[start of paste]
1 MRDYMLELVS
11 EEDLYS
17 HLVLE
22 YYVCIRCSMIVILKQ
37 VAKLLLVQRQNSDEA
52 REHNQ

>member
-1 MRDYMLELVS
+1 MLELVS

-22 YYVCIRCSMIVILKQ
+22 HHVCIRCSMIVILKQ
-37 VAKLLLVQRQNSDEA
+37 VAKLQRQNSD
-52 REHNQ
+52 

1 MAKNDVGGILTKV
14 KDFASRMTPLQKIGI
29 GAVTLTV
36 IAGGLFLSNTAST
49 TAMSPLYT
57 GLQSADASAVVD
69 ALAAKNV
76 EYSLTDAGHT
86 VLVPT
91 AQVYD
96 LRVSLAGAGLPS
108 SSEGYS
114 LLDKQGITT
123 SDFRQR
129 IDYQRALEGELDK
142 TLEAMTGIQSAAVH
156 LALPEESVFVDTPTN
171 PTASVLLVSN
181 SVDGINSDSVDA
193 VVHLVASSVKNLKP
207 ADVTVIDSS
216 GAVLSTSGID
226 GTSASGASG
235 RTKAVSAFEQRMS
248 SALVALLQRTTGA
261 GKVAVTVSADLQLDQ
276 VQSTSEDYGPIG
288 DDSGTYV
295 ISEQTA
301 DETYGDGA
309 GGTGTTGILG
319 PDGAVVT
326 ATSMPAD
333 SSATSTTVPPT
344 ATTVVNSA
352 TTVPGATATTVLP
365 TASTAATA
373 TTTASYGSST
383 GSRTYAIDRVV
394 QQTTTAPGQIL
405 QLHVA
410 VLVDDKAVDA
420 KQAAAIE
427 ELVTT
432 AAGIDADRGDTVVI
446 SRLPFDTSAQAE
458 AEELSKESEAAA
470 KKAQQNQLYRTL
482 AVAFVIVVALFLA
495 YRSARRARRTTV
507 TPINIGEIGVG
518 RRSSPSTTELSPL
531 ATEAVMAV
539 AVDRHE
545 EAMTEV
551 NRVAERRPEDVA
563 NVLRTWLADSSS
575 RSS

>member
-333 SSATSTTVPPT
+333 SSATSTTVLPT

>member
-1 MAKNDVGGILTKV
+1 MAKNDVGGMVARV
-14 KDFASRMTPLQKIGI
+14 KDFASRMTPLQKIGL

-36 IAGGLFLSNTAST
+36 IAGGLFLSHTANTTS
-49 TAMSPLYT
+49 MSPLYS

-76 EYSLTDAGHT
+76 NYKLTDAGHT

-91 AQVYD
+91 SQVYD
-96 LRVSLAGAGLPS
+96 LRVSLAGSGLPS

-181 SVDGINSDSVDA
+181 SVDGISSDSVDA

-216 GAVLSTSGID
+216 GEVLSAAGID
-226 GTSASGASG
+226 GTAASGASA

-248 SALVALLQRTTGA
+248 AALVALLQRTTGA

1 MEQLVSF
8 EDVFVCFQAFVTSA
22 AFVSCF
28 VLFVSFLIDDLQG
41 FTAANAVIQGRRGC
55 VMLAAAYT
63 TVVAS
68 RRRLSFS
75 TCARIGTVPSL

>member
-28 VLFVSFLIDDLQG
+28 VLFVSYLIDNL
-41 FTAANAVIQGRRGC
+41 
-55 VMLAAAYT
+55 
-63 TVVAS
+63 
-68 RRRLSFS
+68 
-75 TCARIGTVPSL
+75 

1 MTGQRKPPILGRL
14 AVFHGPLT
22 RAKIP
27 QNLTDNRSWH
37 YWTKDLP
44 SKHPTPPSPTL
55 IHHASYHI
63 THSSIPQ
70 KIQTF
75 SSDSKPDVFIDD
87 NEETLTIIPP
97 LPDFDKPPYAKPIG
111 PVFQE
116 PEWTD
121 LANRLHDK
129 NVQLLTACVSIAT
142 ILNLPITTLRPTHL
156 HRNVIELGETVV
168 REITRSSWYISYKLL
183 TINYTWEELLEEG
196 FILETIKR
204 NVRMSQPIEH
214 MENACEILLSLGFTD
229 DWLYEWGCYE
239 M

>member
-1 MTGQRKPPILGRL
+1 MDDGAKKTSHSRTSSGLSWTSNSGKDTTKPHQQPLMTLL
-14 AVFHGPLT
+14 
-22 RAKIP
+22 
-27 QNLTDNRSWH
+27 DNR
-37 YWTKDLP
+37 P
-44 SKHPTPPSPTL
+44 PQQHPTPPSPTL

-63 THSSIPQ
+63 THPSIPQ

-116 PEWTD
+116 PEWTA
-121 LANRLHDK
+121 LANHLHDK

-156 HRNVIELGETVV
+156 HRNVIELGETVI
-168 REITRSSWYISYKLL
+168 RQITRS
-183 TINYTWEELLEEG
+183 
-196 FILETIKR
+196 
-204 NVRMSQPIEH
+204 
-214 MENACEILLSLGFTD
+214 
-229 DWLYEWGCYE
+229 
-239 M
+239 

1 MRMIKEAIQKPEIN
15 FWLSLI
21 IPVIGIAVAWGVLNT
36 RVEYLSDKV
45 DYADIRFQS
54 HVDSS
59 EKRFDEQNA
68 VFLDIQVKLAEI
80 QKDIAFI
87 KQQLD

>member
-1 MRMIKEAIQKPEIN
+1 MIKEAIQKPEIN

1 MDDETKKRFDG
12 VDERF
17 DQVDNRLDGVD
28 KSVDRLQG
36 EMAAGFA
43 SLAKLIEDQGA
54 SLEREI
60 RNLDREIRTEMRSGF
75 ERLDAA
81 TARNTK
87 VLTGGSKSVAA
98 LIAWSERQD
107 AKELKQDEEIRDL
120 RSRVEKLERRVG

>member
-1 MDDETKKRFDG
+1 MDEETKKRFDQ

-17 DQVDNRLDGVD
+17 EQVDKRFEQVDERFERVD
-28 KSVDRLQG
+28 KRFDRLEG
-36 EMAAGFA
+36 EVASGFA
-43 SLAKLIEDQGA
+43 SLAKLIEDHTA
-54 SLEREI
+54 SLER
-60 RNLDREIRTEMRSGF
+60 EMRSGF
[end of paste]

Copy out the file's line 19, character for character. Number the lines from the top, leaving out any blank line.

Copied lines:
36 IAGGLFLSNTAST